Currently, simple instruments of .shares and commodities traded at today’s price are considered ‘vanilla’ trading compared to future derivative products, also known as Options.
These are generally defined as a "contract between two parties in which one party has the right but not the obligation to do something, usually to buy or sell some underlying asset". In 1973, the tandem team of Fischer Black and Myron Scholes had written the first draft of a paper that outlined an analytic model that would determine the fair market value for European type call options on non-payout assets. Basically, the fundamental insight from the Black and Scholes model comes out to be that the call option is always given a price value if the stock is to be traded (Wikipedia, 2005).
Over time, the formula and the model itself have become ingrained in the financial markets of the world and due to their usefulness and applicability. This model itself is one of the basic tenants for any stock trader to understand and apply while dealing with stock options in the modern financial world. Merton and Scholes shared the 1997 Nobel Prize for their study. Unfortunately, Black himself could not be a part of the winning team since he had already expired in 1995 and thus become ineligible for the prize (Wikipedia, 2005).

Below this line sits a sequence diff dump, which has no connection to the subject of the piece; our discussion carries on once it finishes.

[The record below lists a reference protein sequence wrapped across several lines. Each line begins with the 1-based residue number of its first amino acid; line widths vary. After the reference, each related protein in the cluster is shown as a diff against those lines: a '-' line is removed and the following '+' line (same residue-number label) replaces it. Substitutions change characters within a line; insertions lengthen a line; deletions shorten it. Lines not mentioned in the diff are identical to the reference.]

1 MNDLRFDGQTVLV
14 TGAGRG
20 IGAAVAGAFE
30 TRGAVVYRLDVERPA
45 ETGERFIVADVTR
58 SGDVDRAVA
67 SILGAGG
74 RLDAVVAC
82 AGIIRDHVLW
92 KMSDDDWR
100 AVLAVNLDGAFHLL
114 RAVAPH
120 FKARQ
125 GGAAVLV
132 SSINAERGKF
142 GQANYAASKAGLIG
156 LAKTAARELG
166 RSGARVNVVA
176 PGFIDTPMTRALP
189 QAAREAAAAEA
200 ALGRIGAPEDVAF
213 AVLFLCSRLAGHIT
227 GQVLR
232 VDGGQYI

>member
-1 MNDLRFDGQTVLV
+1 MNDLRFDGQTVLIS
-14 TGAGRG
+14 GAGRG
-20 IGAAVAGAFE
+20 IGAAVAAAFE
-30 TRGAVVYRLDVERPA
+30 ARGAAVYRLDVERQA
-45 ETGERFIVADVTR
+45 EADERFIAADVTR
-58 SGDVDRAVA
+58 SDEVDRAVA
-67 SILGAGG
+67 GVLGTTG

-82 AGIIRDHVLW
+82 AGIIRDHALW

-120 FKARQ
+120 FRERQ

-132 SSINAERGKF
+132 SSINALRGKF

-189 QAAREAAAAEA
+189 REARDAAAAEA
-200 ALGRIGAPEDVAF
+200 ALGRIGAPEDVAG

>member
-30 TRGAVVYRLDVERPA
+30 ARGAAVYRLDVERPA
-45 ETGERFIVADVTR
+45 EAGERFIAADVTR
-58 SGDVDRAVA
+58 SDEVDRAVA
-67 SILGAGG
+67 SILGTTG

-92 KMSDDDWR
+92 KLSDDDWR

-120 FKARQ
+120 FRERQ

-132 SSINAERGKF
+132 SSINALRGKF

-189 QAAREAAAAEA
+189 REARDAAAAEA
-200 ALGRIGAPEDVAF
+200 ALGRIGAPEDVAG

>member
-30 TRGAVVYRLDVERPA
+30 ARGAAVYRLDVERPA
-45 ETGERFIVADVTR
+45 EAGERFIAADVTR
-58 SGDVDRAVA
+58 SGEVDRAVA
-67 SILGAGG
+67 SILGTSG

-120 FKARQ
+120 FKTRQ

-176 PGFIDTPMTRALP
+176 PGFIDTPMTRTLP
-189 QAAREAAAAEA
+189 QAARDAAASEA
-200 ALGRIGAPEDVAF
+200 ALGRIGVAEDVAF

The Black-Scholes model today is used in everyday pricing of options and futures and almost all formulas for pricing of exotic options such as barriers, compounds, and Asian options take their foundation from the Black-Scholes model. Keeping the aim of this paper in mind, we’ll be mainly looking at simple European and American Call Options.
This supposition is a major drawback of the model as in the real world, most companies pay dividends to their shareholders. To account for this assumption and to make the model more accurate, a common alteration to the model is to subtract the discounted present value of future dividends from the stock price depending on the bylaws and articles of .incorporation of the company.